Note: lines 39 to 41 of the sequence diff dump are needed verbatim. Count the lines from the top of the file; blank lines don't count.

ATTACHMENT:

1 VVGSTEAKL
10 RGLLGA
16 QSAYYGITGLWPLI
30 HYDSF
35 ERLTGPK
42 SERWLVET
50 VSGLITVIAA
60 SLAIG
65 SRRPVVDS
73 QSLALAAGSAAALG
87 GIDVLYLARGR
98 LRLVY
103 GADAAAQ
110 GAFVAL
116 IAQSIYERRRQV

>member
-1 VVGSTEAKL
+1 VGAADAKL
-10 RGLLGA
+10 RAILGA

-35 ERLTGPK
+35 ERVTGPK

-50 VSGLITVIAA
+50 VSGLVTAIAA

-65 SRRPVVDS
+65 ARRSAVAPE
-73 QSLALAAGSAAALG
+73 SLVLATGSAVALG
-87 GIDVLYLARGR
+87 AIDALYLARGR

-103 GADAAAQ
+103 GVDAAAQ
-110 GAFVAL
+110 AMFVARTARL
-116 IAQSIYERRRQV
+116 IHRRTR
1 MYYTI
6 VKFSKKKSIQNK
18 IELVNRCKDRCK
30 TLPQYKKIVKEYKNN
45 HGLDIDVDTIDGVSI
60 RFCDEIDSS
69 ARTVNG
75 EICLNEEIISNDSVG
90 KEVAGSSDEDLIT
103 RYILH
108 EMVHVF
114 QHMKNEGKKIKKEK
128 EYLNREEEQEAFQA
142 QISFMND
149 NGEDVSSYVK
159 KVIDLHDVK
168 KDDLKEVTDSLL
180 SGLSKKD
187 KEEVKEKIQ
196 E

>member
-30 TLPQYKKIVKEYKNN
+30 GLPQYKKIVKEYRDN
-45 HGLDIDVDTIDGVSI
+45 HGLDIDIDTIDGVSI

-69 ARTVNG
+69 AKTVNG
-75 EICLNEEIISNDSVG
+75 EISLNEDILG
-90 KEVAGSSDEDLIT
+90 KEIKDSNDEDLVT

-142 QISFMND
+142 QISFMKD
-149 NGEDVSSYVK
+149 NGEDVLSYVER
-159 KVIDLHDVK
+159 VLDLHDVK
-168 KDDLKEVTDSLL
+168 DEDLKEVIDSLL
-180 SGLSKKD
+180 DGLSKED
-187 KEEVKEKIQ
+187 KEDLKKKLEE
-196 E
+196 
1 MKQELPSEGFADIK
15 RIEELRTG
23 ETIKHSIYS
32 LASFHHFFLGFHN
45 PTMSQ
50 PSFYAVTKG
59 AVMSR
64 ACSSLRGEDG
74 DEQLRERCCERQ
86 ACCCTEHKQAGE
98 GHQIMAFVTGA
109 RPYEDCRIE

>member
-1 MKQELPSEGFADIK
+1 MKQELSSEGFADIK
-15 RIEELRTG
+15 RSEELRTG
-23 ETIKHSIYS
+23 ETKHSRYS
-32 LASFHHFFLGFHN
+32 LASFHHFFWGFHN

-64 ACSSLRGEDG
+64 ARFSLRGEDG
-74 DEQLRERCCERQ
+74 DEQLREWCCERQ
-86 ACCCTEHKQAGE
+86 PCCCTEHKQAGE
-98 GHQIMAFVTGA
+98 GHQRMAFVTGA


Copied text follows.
18 IELVNRCKDRCK
30 TLPQYKKIVKEYKNN
45 HGLDIDVDTIDGVSI